I've always liked Robert Randolph and the Family Band. They're a mulitcultural funk and soul band from somewhere in the south. Their concerts are lively and full of long steel guitar solos which I will never grow tired of hearing. I got the chance to see them open for the Black Crowes and the only thing that disappointed me in the performance was that Robert walked onto a stage in St. Louis wearing a New York Mets Jersey. Bad Robert Bad. Anyway, they've got a new album called Colorblind, with the single Thrill of It to turn the album's sales up a notch.

I didn't get to watch the game. I missed the hype, the story, everything about it. Working in the media, being a music and sports junkie, I failed in seeing the return of the New Orleans Saints to the Superdome. I love me some football, I admire the music that Green Day and U2 have both released in the last few years. No, I'm not going to believe that Billie Joe or Bono are going to save the world, but I do believe they are making some damn good music that just happens to be relevant to today's issues. I cannot seem to track down the Wake Me When September Ends-The Saints Are Coming-Beautiful Day track in its entirety, but this should do just fine. For those that don't like live music, here is U2 in the studio; The Saints are Coming. For those that don't mind a little crowd reaction, here. The Saints Are Coming - Live

Watch this video - it's powerful. moving. raises every hair on my body every time I even think of the title of the song.

Could Bono have made a better transition from "Saints" to"Beautiful Day" with the line "after the flood all the colors came out"? That's poetic and I like it.

Wednesday, October 18, 2006

The Youtubing experience

This is so cool. The biggest reason for posting this is because the second album cover is the album I just mentioned a couple days ago in my little profile in the upper right corner of this blog.

Thursday, October 12, 2006

The Real Fan

Earlier today at school I saw a kid wearing a Boondock Saints t-shirt. I've been in a few classes with him before and asked him how long he'd been a fan of the movie. It was the typical "This is my favorite movie of all time because I knew about it before it became big." Uh huh.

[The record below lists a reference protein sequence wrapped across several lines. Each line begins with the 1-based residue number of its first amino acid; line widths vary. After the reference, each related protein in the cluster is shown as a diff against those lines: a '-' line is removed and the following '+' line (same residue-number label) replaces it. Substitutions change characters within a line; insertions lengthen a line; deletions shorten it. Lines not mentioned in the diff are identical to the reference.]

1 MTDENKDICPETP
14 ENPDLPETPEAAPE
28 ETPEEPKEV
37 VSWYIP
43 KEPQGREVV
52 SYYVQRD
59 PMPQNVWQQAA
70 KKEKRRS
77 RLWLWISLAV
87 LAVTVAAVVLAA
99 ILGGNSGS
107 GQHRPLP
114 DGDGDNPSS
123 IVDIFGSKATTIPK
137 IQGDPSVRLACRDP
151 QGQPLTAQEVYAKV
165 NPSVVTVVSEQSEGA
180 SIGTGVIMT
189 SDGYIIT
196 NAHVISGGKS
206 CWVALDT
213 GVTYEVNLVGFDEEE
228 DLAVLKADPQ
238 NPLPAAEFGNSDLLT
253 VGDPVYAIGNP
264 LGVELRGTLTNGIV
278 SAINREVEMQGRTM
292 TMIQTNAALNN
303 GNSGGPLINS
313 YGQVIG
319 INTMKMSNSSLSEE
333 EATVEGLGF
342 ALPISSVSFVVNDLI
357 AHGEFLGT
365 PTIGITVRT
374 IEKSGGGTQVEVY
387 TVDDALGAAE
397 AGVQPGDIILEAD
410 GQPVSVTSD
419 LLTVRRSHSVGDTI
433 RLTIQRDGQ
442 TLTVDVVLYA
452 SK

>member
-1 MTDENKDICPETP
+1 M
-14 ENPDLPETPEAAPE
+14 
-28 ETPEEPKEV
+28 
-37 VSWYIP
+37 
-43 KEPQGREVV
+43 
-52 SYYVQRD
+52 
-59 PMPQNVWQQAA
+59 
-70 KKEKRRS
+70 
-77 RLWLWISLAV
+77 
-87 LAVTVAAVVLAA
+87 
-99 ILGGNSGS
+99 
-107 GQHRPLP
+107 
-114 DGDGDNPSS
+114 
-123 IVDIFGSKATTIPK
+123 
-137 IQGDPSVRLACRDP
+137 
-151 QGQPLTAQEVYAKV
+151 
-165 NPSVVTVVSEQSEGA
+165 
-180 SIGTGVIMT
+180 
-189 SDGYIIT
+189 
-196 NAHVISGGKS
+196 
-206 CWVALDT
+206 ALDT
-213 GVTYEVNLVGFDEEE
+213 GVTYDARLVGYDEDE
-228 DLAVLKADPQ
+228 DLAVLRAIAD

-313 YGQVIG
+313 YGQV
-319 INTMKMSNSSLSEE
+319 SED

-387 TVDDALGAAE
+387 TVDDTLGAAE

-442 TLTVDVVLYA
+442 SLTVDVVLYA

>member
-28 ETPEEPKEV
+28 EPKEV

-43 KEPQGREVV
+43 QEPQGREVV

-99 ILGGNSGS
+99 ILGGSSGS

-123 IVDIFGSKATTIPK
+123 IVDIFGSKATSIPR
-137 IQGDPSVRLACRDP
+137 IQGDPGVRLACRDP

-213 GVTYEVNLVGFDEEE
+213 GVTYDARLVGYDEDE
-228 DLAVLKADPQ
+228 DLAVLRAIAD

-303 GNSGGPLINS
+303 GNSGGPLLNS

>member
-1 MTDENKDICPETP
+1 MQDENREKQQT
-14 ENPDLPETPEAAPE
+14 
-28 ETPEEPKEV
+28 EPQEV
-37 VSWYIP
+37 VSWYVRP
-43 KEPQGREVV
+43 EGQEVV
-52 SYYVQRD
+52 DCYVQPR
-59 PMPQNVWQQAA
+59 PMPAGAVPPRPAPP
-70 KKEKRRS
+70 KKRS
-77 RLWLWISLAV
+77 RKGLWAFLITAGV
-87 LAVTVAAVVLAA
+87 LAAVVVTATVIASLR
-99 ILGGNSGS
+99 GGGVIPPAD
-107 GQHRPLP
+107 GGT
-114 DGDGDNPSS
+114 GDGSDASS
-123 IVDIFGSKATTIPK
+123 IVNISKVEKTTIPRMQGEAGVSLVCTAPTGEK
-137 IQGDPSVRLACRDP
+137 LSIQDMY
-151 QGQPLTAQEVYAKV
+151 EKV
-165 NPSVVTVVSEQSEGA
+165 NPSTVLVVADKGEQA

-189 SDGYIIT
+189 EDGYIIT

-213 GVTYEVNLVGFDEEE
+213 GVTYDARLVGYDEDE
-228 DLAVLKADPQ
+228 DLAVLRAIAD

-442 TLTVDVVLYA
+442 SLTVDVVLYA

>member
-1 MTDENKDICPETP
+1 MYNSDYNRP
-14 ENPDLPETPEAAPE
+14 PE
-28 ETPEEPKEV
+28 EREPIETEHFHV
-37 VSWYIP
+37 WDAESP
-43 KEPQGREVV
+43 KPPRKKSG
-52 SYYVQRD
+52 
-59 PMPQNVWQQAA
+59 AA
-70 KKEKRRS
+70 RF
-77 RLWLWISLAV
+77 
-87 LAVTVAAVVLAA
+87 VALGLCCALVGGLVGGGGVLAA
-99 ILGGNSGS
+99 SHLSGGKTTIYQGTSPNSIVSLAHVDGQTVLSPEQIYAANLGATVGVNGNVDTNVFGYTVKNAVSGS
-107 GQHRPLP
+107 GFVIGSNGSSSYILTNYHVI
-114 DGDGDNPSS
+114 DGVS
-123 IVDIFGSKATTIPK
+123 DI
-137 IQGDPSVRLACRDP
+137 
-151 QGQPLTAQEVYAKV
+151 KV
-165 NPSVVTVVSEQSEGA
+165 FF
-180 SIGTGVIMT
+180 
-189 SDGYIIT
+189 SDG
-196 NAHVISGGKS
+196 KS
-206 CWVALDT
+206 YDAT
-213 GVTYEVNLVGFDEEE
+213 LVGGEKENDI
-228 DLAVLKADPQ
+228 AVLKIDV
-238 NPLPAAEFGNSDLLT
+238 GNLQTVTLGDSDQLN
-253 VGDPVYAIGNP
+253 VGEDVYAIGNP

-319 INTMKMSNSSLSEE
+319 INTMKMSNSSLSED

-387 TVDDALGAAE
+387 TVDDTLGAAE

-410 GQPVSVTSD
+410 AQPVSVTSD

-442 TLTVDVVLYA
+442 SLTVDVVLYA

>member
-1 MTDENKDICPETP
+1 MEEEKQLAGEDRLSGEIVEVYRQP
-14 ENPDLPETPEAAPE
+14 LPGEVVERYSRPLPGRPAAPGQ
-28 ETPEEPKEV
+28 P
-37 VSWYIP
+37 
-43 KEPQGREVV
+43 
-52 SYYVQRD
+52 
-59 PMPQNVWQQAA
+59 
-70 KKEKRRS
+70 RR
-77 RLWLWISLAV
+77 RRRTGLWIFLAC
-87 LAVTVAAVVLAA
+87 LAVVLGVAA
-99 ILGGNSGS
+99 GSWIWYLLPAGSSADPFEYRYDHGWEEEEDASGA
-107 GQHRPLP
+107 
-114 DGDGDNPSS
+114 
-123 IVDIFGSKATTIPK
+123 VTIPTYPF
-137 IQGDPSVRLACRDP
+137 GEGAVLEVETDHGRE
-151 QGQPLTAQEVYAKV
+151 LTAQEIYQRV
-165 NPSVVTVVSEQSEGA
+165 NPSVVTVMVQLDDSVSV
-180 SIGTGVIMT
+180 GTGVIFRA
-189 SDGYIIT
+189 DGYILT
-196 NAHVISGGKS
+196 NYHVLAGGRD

I attempted to stump his superior knowledge by telling the story of how it was released on DVD, then went out-of-print, then was available on VCD only, then re-released on DVD with the cover that everyone has in their living room. If you have this movie, you most likely paid ten bucks for it out of the bargain bin at your local big box retailer.

I'm not trying to sound like a Lord of the Rings or Star Wars dork, but dammit.... why are some people so stuck in their ways? So to prove my whole theory right, here. This is the original cover, so rare that when the movie was out-of-print it was fetching over fifty bucks on Ebay. I would know because I was one of the many impatient people who couldn't wait any longer.

Take your whole "big crusher guy theory" and shove it! I just hope you're not waiting for the second Boondock movie to be released. The Chicago Cubs will win the World Series before that happens.

Striking Similarities

Right now there's a man named Phil Hare who is running for the 17th Congressional District here in Illinois. Throughout his campaign he seems to talk about what he's done, is doing, and will do, more than he is bashing his competitor. I have not been able to concentrate on his ideas because I've got money that he's the twin brother to Tom from Office Space. Here's the evidence.

Alright. Who is who?

Wednesday, October 11, 2006

My Four-pack of the month.
Okay, it looks as if Fileden, my beloved host for the music I want you to listen to, has decided to cooperate with me.... for now.... So I now introduce something a bit on the lazy side. I have seen many fellow bloggers post five to six new songs on a weekly basis and call it a weekly six-pack, maybe doing it on the same day of the week. Not me. I'm going to do a six-pack when I want, and can't even guarantee that it will have six songs. Let's try once a month.

This is a package of songs dedicated to recent covers.

Jamie Cullum - When I first heard All at Sea back in 2004, I couldn't get enough of this guy. Who can with that a raspy voice with a smooth blend of piano. Over the summer I was in a sporting goods store while fulfilling my frisbee golf habit, and I heard a song playing over the Muzak. I was confused because I recognized the voice but knew it didn't match the version I've heard and been in love with for over five years. After checking out I went straight to school to figure out this musical mystery. Jamie Cullum covered Doves' "Catch the Sun" on his Catching Tales album. In the liner notes Cullum admits he was a little nervous about not just covering this song, but including it in his album. He feared people wouldn't take it seriously because of how current the song is, even though it's six years old. I don't think he made a bad decision at all. You won't either by taking a few minutes to listen. Catch the Sun

Speaking of piano playing dudes, Ben Folds has always shown his witty and creative side by littering his nerdy-piano songs with minor tirades of profanity, and this one tops 'em all! The tempo in this version is slowed down drastically from the version Dr. Dre threw down during his days "in the LBC". I've never heard such an offensive song sound so serious. Bitches Ain't Shit

As you all know I am a Pete Yorn junkie. I've recently discovered that Nancy Sinatra covered Don't Mean Nothing, from Yorn's Westerns EP. You'd swear that she simply borrowed the music and laid down her own vocals, but there are a few differences.